With every interaction you have with another human, you’re plunging them into a mystery.
You begin with a statement, and now the other person has this puzzle to solve: “Where is this coming from?”
Remember, in order for you to take the initiative to talk to another human, a whole lot of things had to happen. All of those events, questions, thoughts, and feelings that strung together to inspire you to go talk to Bob from Accounting or your Aunt Susan or whoever? You witnessed and experienced them. The other person did not.
So the other person has no idea what’s happening, they don’t know the context. And when humans don’t know something, they assume.
These assumptions are often uncharitable!
Masting the art of “providing context” is mastering the art of effective communication. If you want a little extra practice, consider asking yourself a few questions just before you start a new interaction with someone else. Imagine they ask you, right away, “Why are you asking/telling me this?” How would you respond? Build that explanation into your original statement and you’ll save a lot of time and effort.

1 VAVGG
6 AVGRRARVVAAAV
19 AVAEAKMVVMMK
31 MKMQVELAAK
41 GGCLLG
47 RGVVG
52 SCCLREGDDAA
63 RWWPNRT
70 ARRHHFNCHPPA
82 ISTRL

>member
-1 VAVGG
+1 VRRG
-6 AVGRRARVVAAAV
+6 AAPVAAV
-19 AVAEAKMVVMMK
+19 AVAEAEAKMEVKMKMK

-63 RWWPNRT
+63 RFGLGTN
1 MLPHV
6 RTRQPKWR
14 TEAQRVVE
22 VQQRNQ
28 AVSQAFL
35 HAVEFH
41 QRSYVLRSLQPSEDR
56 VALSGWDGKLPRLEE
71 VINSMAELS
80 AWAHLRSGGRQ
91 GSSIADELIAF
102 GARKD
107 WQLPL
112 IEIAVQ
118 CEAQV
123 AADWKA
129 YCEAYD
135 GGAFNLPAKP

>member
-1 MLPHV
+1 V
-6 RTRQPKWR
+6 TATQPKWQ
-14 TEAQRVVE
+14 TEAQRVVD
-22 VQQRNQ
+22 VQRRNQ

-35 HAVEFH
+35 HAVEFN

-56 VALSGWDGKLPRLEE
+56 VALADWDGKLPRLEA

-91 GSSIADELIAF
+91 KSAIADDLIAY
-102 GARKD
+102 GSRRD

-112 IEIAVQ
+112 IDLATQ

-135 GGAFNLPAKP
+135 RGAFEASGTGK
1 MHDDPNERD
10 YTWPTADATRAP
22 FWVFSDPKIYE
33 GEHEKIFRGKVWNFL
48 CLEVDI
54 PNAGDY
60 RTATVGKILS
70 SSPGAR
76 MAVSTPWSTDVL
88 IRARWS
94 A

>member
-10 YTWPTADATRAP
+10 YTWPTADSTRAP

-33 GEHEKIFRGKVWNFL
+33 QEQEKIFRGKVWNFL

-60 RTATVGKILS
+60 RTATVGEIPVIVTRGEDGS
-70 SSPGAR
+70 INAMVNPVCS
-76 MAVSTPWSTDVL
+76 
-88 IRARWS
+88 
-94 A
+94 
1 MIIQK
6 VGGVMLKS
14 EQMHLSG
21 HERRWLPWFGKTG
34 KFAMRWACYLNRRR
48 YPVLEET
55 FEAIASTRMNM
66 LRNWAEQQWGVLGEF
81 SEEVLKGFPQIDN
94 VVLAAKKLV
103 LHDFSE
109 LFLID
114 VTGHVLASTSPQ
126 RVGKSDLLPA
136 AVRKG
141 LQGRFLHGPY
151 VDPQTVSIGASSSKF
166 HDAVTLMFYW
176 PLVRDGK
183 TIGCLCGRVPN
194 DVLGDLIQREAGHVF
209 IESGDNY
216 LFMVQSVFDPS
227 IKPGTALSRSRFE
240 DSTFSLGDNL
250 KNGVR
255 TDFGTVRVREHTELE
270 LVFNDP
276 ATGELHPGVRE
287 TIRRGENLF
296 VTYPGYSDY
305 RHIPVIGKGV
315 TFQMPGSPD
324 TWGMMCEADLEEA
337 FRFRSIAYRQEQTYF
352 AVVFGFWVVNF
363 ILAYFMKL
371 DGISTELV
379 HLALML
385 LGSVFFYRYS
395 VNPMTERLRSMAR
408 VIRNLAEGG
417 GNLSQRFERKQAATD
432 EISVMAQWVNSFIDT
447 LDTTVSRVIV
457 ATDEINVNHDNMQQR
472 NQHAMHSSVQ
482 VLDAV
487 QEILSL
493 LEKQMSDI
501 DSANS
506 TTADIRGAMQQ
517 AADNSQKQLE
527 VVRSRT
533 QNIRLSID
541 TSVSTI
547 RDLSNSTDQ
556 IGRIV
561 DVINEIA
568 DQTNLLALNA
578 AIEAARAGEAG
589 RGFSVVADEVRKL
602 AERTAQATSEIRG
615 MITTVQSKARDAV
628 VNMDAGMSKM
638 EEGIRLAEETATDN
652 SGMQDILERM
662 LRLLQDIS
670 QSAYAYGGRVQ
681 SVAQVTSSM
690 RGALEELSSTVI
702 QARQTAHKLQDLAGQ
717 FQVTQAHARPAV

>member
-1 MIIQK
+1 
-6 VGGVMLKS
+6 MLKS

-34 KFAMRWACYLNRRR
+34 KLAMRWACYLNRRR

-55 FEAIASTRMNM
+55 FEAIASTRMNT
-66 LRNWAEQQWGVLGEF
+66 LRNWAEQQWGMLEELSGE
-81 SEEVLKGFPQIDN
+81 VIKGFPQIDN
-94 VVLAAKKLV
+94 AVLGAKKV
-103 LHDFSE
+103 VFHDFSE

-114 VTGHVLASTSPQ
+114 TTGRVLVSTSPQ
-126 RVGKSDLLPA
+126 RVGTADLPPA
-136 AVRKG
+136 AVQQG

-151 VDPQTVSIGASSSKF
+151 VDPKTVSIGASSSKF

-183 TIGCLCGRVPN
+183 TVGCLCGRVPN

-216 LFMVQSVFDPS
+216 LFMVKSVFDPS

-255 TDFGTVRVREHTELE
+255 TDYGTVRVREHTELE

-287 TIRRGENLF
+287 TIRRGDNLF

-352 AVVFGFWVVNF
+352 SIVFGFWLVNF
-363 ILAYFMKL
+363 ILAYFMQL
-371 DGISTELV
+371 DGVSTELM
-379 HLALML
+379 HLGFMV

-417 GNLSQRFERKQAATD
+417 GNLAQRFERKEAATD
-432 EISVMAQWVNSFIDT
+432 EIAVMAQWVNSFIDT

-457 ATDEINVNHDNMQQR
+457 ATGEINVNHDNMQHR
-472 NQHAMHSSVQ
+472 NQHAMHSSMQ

A second practice question involves assuming resistance. What if they say: “I don’t have time to help you with this. Why should it be my priority?” Give that one a lot of thought, and build your response in as well. This one is extra good because it also helps filter out conversations that don’t value the other person’s time!
Try these exercises this week, and watch your interactions grow in effectiveness. Don’t let them just drop out of the blue.